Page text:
Whistleblower cases arise when employees seek to “blow the whistle” on employers who are committing fraud on the state or federal governments. Cases may also follow when adverse action takes place against these whistleblower employees by their employers for their whistleblowing conduct. The types of employers subject to liability range from government organizations and corporations. Usually the employee reports fraudulent or corrupt conduct that is in violation of federal regulations governing, among other things, health and safety in the workplace, pharmaceutical regulations, environmental protection, or securities fraud. The purpose of whistleblower law is to protect these employees from adverse treatment such as termination from employment, deduction in pay, or transfers. As a result of whistleblower law, employees are also encouraged to uncover the fraud and corruption that can often occur in their places of employment. Whistleblower policy encourages employees to take action and not passively stand by while fraud and corruption occur.

Depending on the conduct that is subject to the whistleblowing, different

whistleblower legislation has been enacted to ensure protection to these employees, such as the False Claims Act (“FCA”) and Sarbanes-Oxley. Whistleblower policy serves to protect the government from fraudulent claims, as well as employees from corruption or abuse in the workplace. When employers do not abide by whistleblower retaliation laws and employees experience whistleblower retaliation, then a whistleblower case will arise.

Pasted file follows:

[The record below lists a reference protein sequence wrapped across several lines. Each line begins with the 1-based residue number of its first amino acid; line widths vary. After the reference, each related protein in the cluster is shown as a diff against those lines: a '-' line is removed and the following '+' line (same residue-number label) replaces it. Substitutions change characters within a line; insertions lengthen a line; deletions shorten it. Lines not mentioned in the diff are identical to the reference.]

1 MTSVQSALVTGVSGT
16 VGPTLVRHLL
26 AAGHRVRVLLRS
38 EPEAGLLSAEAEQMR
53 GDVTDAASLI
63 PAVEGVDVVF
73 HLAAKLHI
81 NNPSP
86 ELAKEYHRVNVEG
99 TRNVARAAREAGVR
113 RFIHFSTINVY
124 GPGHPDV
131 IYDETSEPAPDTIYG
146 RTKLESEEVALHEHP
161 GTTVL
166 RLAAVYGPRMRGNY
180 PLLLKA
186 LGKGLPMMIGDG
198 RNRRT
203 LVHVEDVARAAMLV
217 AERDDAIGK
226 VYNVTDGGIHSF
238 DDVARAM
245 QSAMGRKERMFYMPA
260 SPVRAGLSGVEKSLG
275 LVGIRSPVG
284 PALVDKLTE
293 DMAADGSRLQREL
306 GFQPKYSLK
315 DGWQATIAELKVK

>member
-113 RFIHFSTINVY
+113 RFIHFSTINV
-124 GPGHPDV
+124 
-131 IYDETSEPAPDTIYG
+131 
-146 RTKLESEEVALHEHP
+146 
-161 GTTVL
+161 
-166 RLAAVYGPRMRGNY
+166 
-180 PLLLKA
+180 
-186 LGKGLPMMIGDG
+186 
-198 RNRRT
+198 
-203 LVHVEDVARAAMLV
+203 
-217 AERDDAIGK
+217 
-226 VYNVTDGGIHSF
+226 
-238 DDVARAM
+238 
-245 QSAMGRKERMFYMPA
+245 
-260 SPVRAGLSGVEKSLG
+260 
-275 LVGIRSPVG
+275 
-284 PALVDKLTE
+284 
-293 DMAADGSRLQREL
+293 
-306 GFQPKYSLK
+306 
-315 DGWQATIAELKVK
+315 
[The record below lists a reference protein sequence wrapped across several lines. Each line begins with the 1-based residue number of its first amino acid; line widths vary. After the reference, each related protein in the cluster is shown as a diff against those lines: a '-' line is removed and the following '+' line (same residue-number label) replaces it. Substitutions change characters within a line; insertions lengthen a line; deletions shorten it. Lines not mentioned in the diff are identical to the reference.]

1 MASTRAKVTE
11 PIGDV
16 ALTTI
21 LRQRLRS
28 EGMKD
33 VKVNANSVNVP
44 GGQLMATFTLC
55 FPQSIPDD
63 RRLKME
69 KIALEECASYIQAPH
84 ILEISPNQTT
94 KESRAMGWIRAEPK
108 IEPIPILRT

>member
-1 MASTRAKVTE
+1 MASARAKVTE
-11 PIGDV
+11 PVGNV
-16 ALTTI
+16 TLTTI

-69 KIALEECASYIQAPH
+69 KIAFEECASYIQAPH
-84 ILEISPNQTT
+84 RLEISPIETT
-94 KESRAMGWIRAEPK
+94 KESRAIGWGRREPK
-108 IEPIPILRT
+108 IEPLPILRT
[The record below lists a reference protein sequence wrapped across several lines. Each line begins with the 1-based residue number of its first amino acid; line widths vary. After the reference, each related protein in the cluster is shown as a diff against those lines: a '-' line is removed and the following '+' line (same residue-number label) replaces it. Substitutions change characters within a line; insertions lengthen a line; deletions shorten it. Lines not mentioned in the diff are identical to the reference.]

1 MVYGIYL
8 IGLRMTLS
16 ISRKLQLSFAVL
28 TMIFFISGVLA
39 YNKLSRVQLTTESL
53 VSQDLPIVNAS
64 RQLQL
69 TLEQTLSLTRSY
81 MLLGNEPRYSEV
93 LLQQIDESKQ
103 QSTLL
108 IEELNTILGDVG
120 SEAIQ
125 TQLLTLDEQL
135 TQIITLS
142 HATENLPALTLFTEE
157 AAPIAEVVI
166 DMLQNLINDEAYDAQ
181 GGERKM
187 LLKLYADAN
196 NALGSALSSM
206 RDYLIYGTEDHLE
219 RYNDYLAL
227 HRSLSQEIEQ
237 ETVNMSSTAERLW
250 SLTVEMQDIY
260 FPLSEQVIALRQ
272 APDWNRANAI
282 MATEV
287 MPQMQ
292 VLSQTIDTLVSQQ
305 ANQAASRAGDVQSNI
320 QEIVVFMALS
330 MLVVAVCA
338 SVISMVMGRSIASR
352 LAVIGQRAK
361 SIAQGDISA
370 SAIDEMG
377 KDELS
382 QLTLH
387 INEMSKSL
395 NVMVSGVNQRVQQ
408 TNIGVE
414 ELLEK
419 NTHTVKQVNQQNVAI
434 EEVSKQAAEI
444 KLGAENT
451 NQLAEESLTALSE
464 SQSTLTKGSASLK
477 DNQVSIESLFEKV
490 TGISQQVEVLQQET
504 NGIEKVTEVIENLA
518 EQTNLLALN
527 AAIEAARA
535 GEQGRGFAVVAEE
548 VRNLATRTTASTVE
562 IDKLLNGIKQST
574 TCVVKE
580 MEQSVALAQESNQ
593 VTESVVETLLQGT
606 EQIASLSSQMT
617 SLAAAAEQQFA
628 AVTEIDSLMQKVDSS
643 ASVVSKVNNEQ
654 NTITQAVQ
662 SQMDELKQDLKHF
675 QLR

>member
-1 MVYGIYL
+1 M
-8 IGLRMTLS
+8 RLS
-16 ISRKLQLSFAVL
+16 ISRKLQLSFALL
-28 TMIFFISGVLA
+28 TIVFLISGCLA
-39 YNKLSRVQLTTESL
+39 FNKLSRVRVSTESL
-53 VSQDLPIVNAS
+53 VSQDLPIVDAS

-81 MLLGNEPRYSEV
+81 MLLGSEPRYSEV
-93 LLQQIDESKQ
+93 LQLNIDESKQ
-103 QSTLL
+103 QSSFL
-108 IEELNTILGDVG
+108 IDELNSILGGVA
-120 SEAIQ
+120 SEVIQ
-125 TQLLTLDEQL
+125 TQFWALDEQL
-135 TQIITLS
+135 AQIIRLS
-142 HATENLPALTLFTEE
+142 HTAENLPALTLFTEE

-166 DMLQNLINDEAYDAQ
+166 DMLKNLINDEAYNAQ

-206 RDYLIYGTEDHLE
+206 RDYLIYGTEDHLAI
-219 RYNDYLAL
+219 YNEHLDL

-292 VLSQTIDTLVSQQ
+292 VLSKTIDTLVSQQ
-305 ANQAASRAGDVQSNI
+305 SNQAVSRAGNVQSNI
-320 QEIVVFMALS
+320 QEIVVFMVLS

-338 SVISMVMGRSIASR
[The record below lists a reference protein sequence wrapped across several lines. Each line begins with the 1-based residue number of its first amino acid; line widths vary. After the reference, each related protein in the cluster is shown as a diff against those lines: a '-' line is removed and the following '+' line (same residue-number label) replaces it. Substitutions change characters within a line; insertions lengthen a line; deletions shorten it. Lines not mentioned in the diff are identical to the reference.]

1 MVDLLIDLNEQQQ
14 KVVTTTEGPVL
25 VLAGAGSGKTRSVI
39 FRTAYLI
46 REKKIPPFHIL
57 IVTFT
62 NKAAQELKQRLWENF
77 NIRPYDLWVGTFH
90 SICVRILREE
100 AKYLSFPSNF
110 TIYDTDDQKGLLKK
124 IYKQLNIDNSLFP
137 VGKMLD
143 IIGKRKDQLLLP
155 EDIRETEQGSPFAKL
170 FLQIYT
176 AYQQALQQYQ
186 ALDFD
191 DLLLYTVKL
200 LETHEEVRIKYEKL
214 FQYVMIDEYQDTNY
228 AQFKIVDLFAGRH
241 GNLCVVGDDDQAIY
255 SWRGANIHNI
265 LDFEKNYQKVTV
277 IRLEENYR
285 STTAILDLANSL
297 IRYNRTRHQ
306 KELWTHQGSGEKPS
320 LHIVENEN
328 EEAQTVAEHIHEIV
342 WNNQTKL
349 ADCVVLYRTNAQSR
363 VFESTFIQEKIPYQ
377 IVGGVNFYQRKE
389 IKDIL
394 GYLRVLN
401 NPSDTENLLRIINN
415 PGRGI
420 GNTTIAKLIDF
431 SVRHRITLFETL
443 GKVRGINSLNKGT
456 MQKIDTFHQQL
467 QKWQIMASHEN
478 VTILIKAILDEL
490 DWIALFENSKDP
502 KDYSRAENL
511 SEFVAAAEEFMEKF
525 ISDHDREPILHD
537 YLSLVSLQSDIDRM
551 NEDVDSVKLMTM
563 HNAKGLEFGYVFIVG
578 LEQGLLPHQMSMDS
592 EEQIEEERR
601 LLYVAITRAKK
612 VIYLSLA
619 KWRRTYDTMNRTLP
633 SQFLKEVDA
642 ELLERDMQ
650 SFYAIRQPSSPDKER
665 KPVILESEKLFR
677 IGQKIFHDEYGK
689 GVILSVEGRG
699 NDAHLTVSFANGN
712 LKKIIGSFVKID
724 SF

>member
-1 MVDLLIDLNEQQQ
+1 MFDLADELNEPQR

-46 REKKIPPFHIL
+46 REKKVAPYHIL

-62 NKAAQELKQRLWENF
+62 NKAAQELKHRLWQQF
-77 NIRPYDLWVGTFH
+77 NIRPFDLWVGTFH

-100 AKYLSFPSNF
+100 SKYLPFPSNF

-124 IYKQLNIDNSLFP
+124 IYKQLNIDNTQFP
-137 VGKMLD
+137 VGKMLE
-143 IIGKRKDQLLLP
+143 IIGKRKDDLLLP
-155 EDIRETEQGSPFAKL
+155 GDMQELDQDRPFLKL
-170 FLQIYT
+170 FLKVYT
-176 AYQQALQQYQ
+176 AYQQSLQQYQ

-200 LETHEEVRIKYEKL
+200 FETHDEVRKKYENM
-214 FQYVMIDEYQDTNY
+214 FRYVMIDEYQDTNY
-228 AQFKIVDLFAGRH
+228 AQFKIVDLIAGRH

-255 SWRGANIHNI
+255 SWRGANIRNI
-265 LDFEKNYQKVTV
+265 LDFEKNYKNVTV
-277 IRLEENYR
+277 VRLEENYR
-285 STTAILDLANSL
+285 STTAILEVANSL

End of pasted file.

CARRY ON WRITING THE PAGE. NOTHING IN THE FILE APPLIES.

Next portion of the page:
Whistleblower Cases under the False Claims Act

Whistleblower cases arising under the FCA, also known as Qui tam lawsuits, have increased.  typically whistleblower cases involve large corporations, Wall Street, and pharmaceutical companies. The largest whistleblower settlement in history occurred in early 2009 when pharmaceutical giant, Eli Lilly & Company agreed to pay $1.4 billion in civil and criminal penalties based on the illegal and fraudulent marketing of its prescription drug Zyprexa. The whistleblowers were former Eli Lilly employees and under whistleblower laws, they were protected from:

  • harassment, termination or demotion during the government’s investigation;
  • awarded a significant share of the money recovered from Lilly; and
  • remained anonymous for their protection.

This whistleblower case served to protect employees who wanted to bring to light the wrongdoings of their employer, as well as encouraged these employees to bring such wrongdoings to light.

In 2004, the pharmaceutical giant Schering-Plough agreed to pay $293 million to settle an FCA lawsuit related to illegal and fraudulent pricing of its allergy drug, Claritin. Whistleblowers in this case were former executives.

Whistleblower Cases under Sarbanes-Oxley

The Sarbanes-Oxley Act, makes it a felony to retaliate against a protected whistleblower and protects employee whistleblowers once they’ve reported corporate fraud.  Under Sarbanes-Oxley, a corporate whistleblower has the right to:

  • reinstatement,
  • back pay and
  • other compensatory damages.

Contact a Whistleblower Lawyer

If you suspect you have a whistleblower case of your own, contact us to discuss whether you can file a whistleblower lawsuit today. A qualified whistleblower lawyer will ensure your legal rights are protected.

Published November 17, 2011 by